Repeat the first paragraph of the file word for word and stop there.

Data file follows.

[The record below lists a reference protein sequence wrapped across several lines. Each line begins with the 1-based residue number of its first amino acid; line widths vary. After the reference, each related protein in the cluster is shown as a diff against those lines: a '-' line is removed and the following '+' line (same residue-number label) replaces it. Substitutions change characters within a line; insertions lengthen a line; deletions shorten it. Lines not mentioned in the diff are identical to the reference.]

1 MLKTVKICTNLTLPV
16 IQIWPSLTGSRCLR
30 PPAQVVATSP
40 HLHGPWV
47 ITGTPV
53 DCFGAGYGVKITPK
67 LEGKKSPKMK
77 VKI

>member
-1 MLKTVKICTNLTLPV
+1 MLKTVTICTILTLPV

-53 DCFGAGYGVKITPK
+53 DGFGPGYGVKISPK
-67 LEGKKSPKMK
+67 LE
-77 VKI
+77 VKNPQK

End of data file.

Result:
[The record below lists a reference protein sequence wrapped across several lines. Each line begins with the 1-based residue number of its first amino acid; line widths vary. After the reference, each related protein in the cluster is shown as a diff against those lines: a '-' line is removed and the following '+' line (same residue-number label) replaces it. Substitutions change characters within a line; insertions lengthen a line; deletions shorten it. Lines not mentioned in the diff are identical to the reference.]